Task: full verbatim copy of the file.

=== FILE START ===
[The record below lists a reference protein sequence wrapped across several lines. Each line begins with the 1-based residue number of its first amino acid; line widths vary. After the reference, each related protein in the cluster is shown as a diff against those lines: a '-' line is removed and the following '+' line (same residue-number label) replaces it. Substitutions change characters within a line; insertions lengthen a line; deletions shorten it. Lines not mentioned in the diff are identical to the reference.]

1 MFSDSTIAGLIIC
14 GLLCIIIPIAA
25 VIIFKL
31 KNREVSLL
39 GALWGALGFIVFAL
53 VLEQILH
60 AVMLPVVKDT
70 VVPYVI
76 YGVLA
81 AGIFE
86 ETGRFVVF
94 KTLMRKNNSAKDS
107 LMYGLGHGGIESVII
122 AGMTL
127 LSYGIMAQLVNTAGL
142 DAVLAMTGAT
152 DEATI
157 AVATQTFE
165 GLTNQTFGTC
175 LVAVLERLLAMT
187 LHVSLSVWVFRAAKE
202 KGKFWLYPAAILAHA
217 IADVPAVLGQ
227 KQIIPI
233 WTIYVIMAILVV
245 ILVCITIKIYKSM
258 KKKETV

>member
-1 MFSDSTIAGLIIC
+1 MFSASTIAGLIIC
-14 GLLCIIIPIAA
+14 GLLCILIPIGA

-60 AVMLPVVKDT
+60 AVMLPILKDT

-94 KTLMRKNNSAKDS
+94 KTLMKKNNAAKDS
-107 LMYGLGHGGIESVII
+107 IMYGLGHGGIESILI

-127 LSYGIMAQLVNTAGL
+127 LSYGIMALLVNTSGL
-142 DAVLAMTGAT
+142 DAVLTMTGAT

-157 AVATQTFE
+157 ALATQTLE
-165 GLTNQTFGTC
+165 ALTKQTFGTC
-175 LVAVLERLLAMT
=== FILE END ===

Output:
[The record below lists a reference protein sequence wrapped across several lines. Each line begins with the 1-based residue number of its first amino acid; line widths vary. After the reference, each related protein in the cluster is shown as a diff against those lines: a '-' line is removed and the following '+' line (same residue-number label) replaces it. Substitutions change characters within a line; insertions lengthen a line; deletions shorten it. Lines not mentioned in the diff are identical to the reference.]

1 MFSDSTIAGLIIC
14 GLLCIIIPIAA
25 VIIFKL
31 KNREVSLL
39 GALWGALGFIVFAL
53 VLEQILH
60 AVMLPVVKDT
70 VVPYVI
76 YGVLA
81 AGIFE
86 ETGRFVVF
94 KTLMRKNNSAKDS
107 LMYGLGHGGIESVII
122 AGMTL
127 LSYGIMAQLVNTAGL
142 DAVLAMTGAT
152 DEATI
157 AVATQTFE
165 GLTNQTFGTC
175 LVAVLERLLAMT
187 LHVSLSVWVFRAAKE
202 KGKFWLYPAAILAHA
217 IADVPAVLGQ
227 KQIIPI
233 WTIYVIMAILVV
245 ILVCITIKIYKSM
258 KKKETV

>member
-1 MFSDSTIAGLIIC
+1 MFSASTIAGLIIC
-14 GLLCIIIPIAA
+14 GLLCILIPIGA

-60 AVMLPVVKDT
+60 AVMLPILKDT

-94 KTLMRKNNSAKDS
+94 KTLMKKNNAAKDS
-107 LMYGLGHGGIESVII
+107 IMYGLGHGGIESILI

-127 LSYGIMAQLVNTAGL
+127 LSYGIMALLVNTSGL
-142 DAVLAMTGAT
+142 DAVLTMTGAT

-157 AVATQTFE
+157 ALATQTLE
-165 GLTNQTFGTC
+165 ALTKQTFGTC
-175 LVAVLERLLAMT